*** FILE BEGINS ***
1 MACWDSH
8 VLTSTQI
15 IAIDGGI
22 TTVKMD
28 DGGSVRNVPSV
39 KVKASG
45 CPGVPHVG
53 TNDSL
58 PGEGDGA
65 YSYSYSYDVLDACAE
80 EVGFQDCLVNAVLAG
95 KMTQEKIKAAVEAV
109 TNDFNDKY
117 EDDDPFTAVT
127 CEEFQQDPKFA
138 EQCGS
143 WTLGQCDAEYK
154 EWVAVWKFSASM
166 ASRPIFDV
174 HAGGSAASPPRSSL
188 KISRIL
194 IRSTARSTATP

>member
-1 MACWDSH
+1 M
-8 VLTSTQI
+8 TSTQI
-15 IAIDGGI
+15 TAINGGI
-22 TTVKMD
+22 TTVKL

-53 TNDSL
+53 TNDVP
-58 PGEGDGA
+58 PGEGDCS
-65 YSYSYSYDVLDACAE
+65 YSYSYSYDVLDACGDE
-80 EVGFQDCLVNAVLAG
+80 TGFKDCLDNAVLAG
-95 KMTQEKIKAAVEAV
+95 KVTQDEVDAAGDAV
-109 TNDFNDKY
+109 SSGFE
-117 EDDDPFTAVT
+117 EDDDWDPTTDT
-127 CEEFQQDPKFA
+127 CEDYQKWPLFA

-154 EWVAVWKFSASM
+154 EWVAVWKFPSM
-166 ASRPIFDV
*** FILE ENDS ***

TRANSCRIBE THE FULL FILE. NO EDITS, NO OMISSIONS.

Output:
1 MACWDSH
8 VLTSTQI
15 IAIDGGI
22 TTVKMD
28 DGGSVRNVPSV
39 KVKASG
45 CPGVPHVG
53 TNDSL
58 PGEGDGA
65 YSYSYSYDVLDACAE
80 EVGFQDCLVNAVLAG
95 KMTQEKIKAAVEAV
109 TNDFNDKY
117 EDDDPFTAVT
127 CEEFQQDPKFA
138 EQCGS
143 WTLGQCDAEYK
154 EWVAVWKFSASM
166 ASRPIFDV
174 HAGGSAASPPRSSL
188 KISRIL
194 IRSTARSTATP

>member
-1 MACWDSH
+1 M
-8 VLTSTQI
+8 TSTQI
-15 IAIDGGI
+15 TAINGGI
-22 TTVKMD
+22 TTVKL

-53 TNDSL
+53 TNDVP
-58 PGEGDGA
+58 PGEGDCS
-65 YSYSYSYDVLDACAE
+65 YSYSYSYDVLDACGDE
-80 EVGFQDCLVNAVLAG
+80 TGFKDCLDNAVLAG
-95 KMTQEKIKAAVEAV
+95 KVTQDEVDAAGDAV
-109 TNDFNDKY
+109 SSGFE
-117 EDDDPFTAVT
+117 EDDDWDPTTDT
-127 CEEFQQDPKFA
+127 CEDYQKWPLFA

-154 EWVAVWKFSASM
+154 EWVAVWKFPSM
-166 ASRPIFDV